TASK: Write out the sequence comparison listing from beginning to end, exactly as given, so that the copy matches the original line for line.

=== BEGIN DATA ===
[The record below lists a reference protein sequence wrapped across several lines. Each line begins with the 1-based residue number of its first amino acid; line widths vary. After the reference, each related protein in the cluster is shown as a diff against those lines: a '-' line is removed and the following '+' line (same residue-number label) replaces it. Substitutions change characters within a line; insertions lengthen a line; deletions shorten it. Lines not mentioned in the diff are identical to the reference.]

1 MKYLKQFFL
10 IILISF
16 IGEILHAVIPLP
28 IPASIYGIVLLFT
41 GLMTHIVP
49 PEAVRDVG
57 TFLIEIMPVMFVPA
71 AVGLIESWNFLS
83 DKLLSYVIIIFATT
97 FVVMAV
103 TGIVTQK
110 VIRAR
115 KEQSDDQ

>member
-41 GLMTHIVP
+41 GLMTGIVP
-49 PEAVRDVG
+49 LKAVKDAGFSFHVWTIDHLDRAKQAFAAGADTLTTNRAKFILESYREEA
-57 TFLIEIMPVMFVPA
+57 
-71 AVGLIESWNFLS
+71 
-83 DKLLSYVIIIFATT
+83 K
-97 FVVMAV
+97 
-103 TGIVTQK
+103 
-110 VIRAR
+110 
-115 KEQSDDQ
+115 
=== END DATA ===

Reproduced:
[The record below lists a reference protein sequence wrapped across several lines. Each line begins with the 1-based residue number of its first amino acid; line widths vary. After the reference, each related protein in the cluster is shown as a diff against those lines: a '-' line is removed and the following '+' line (same residue-number label) replaces it. Substitutions change characters within a line; insertions lengthen a line; deletions shorten it. Lines not mentioned in the diff are identical to the reference.]

1 MKYLKQFFL
10 IILISF
16 IGEILHAVIPLP
28 IPASIYGIVLLFT
41 GLMTHIVP
49 PEAVRDVG
57 TFLIEIMPVMFVPA
71 AVGLIESWNFLS
83 DKLLSYVIIIFATT
97 FVVMAV
103 TGIVTQK
110 VIRAR
115 KEQSDDQ

>member
-41 GLMTHIVP
+41 GLMTGIVP
-49 PEAVRDVG
+49 LKAVKDAGFSFHVWTIDHLDRAKQAFAAGADTLTTNRAKFILESYREEA
-57 TFLIEIMPVMFVPA
+57 
-71 AVGLIESWNFLS
+71 
-83 DKLLSYVIIIFATT
+83 K
-97 FVVMAV
+97 
-103 TGIVTQK
+103 
-110 VIRAR
+110 
-115 KEQSDDQ
+115 